NASA has just provided all the research that it finances for free

NASA has just announced that any published research funded by the space agency will now be available for free by launching a new public web portal, which anyone can access.

A free online archive comes in response to NASA’s new policy, which requires that any scientific articles sponsored by NASA in peer-reviewed journals be publicly available within one year of publication.

At NASA, we note this opportunity to expand access to our extensive portfolio of scientific and technical publications, said NASA Administrator Dava Newman. Thanks to open access and innovation, we invite the global community to join us in the study of the Earth, air and space.

The database is called PubSpace, and the public can access scientific articles funded by NASA in search of what they are interested in, or simply view all the NASA-funded documents.

As it became known, NASA Chief Scientist Ellen Stofan, making our research data easier for access, will significantly increase the impact of our research. As scientists and engineers, we work on the foundation laid by others.

Currently, the database contains about 861 research articles, and you can expect that this number will continue to grow, as researchers funded by NASA are boarded with a new policy.

As might be expected, a large number of studies have already been proposed, ranging from physical exercises to maintain health during long space flights, to life prospects on Titan and the risk of miscarriage for flight attendants exposed to cosmic radiation.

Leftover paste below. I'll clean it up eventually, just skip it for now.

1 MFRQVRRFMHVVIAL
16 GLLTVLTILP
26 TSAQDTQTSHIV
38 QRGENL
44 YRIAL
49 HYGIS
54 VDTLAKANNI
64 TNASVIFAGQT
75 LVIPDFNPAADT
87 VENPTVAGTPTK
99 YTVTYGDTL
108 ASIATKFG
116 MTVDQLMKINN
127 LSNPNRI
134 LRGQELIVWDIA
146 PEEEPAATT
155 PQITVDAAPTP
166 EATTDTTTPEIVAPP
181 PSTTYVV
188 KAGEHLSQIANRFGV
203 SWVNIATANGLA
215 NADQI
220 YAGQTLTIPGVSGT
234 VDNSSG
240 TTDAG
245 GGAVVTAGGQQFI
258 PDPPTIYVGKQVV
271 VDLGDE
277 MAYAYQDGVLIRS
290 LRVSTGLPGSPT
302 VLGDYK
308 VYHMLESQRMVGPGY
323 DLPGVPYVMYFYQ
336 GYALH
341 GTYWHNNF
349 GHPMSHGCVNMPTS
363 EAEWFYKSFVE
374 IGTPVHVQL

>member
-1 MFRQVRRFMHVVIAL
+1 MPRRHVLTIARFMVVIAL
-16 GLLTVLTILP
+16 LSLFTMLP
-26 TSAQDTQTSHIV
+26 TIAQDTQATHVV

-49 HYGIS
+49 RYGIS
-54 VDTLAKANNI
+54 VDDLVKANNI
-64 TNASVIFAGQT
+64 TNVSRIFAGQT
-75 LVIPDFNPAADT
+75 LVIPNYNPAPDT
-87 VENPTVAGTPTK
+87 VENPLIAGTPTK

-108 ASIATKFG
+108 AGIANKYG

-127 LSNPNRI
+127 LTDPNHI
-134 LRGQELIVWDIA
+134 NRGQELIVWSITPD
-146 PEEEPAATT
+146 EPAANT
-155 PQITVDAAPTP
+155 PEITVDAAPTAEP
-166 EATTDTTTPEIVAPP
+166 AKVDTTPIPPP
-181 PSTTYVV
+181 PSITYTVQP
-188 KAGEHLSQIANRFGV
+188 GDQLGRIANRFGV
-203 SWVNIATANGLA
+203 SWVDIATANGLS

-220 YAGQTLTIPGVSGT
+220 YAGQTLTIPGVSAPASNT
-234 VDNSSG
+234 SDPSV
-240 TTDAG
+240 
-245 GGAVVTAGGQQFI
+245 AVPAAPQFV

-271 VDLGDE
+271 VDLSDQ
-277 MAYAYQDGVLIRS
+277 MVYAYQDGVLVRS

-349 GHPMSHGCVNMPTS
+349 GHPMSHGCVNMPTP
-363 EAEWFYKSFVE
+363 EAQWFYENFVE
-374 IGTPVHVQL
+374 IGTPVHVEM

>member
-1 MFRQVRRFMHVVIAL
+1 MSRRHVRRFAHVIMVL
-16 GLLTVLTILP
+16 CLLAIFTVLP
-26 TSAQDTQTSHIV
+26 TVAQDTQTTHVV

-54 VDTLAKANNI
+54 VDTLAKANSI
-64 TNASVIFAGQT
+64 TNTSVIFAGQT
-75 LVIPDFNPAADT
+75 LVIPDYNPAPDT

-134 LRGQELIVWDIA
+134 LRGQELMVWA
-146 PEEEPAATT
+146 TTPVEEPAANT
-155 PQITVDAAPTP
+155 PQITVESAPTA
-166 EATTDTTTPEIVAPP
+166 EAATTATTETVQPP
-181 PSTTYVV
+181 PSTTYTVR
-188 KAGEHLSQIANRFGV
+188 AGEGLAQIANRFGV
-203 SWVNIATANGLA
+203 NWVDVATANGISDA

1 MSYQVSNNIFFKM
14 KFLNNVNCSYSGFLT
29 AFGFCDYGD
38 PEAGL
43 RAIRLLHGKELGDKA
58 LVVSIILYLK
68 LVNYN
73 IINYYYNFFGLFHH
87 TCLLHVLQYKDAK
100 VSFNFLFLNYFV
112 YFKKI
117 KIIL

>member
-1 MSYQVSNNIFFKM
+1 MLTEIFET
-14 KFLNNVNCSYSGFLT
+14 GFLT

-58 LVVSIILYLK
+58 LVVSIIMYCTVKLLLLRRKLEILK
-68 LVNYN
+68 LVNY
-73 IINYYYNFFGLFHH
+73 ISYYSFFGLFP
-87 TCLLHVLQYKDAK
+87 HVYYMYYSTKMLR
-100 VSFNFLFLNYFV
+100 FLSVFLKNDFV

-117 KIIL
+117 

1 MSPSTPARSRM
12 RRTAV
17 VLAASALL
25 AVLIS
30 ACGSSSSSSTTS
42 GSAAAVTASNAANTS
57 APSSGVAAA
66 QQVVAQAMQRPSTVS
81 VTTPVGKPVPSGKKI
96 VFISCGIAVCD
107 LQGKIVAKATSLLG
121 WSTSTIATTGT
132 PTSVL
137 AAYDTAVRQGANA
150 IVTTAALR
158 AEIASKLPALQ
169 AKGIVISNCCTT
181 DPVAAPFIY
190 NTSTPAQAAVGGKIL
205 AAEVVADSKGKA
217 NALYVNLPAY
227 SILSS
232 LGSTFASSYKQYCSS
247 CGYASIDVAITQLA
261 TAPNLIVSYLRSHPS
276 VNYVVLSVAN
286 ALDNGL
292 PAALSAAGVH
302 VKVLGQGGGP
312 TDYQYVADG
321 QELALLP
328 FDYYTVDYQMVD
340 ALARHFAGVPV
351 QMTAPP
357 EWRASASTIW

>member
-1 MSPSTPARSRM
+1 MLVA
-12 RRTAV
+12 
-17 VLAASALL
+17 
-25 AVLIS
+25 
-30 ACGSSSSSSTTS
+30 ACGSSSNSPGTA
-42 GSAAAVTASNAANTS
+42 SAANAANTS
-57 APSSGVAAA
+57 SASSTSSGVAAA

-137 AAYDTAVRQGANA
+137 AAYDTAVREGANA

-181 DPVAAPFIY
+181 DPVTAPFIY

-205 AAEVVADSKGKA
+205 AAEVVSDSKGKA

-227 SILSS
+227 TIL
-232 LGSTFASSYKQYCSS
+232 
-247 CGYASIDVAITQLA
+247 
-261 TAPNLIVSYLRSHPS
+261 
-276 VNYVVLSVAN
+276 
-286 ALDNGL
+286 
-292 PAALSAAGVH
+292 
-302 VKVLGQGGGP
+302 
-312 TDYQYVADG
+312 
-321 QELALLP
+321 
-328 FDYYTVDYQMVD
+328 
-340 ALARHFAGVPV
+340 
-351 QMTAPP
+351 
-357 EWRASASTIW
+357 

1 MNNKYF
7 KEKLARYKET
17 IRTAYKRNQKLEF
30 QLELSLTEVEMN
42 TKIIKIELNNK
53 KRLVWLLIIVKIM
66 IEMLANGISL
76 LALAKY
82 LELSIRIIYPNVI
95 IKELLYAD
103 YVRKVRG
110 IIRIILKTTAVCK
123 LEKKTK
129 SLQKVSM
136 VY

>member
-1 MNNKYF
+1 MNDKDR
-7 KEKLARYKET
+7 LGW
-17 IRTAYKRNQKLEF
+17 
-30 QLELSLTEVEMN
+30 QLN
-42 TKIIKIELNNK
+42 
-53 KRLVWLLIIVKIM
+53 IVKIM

All of this is now free for researchers or anyone who is interested in science to check and download a welcome change when most of the content has been blocked for a paid line.

But not all research funded by NASA can be found in the archive. As pointed out by the space agency, patents and materials governed by personal rights, property rights or security laws are not subject to inclusion in PubSpace.

The NASA movement occurs in response to a request by the government of the White House on Science and Technology Policy from 2013, in which the main scientific institutions that finance science come up with ways to increase access to research results funded from the state budget.

This also follows the growing general trend towards greater openness in scientific research and academia in a broader sense. With the frustrations associated with commercial control by companies that own most academic publications, some researchers bypassing existing journals generally upload their work directly to the Internet.

Others illegally share scientific articles on the Internet in a dramatic application for the dissemination of knowledge. At the same time, there are calls in Europe for all published publicly funded research to be free of charge.

The same logic is what is behind the new NASA portal, but even the space organization itself can benefit from this initiative, which will help it to track all research related to its funding more easily.

This will be the first time that NASA will have all of its publications in one place, so we estimate what our publication speed for the agency is, but it really can tell us what it is. NASA Deputy Chief Scientist Gail Allen told Samantha Elinger on FedScoop. And it’s good to be able to show even further what was done with the taxpayer dollars.

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